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Sunday, June 3, 2012

New tech institute boosts Malaysia ties


KUALA LUMPUR — Ties between Tokyo and Kuala Lumpur took a significant step forward Friday with the official opening of the Malaysia-Japan International Institute of Technology.

Malaysian Prime Minister Najib Abdul Razak and former Prime Minister Yukio Hatoyama were on hand to mark the culmination of nearly a decade of preparatory work by both sides.

"This day has been a long time coming, but it has certainly been worth the wait," Najib said in his speech at the opening ceremony.

"It is, I think, a potent symbol not only of Malaysia's rich and burgeoning relationship with Japan but of our confidence in its technology, our admiration for the Japanese work ethic and our desire to open a window into its way of life."

Hatoyama said the institute is Japan's way of helping to develop human resources in the region.

"I came up with a concept that Japan should promote the development of human resources who will underpin regional cooperation in the Asia-Pacific in 30 years by significantly expanding the number of exchange students," he said during a speech.

"I am convinced that thanks to the strong initiative by Prime Minister Najib, the institute will introduce Japanese-style engineering education to Malaysia and significantly contribute to the development of the entire region as a center of academic excellence in engineering, not only in Malaysia but also in ASEAN," he said, referring to the Association of Southeast Asian Nations.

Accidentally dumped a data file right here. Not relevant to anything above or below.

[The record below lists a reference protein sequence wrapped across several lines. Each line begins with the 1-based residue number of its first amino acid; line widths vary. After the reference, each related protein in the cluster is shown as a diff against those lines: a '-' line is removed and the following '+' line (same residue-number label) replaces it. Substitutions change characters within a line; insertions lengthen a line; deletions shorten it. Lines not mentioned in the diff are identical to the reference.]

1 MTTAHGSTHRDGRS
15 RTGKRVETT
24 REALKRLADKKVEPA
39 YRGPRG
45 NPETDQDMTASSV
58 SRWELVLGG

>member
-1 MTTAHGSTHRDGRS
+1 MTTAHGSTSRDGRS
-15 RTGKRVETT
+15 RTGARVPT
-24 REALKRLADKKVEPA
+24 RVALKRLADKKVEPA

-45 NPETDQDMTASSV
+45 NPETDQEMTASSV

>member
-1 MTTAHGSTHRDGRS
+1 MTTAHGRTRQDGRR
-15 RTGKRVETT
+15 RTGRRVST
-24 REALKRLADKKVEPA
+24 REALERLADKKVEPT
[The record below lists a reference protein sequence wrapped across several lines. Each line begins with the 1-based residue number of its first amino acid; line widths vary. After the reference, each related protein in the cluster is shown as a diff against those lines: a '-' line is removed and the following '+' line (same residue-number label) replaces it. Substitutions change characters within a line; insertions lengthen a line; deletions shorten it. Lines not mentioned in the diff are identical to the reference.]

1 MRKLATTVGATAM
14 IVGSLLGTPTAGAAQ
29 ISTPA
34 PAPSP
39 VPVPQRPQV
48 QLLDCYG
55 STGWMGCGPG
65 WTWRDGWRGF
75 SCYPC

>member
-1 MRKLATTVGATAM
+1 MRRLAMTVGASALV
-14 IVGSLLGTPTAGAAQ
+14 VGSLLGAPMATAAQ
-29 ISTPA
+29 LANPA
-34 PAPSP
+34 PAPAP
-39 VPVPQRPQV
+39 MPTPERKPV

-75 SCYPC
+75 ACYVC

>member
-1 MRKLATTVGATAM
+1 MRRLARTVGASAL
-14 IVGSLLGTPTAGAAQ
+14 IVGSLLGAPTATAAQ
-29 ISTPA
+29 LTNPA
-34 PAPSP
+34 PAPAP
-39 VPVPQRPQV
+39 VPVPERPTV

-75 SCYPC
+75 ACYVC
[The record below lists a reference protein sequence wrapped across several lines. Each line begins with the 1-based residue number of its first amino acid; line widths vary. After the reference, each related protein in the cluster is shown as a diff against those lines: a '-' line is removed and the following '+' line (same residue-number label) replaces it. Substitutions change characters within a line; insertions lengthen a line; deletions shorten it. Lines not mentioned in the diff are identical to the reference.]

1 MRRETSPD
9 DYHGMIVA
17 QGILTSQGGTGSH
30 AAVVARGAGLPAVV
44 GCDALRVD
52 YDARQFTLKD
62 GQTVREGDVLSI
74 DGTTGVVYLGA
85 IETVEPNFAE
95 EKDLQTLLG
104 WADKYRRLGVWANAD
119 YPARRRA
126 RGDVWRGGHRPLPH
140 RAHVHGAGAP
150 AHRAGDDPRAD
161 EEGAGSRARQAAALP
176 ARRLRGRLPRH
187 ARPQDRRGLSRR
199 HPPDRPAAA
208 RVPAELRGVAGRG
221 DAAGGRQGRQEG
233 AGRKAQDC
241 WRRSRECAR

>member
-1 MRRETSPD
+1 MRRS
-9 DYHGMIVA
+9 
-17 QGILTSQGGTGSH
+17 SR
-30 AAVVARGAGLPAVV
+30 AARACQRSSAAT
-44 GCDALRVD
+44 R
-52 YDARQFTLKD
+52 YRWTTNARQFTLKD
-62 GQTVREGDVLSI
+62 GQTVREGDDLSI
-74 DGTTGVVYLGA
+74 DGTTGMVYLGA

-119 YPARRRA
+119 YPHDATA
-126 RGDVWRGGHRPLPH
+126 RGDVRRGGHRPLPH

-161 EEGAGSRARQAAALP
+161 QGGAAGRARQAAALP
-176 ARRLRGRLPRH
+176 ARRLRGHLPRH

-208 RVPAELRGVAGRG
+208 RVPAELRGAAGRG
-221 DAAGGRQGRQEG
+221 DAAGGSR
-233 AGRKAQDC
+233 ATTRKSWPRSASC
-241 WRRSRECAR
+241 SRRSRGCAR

The new institute, located on the Kuala Lumpur campus of the University of Technology, Malaysia, took in the first batch of 115 students last September. It has an academic staff of 30, six of them Japanese. By 2017, the institute aims to have almost 3,000 students and a faculty of 270, including 20 Japanese members.

It was established with the support of a consortium of 24 Japanese universities and a loan of 250 million ringgits (about ¥6.1 billion) from the Japanese government. Najib said the Malaysian government will allocate 100 million ringgits (¥2.4 billion) annually over the next seven years.

The project is part of Malaysia's "Look East Policy" introduced in February 1982 to emulate Japan's work ethic and acquire its business skills and technological knowhow.

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The Japan Times

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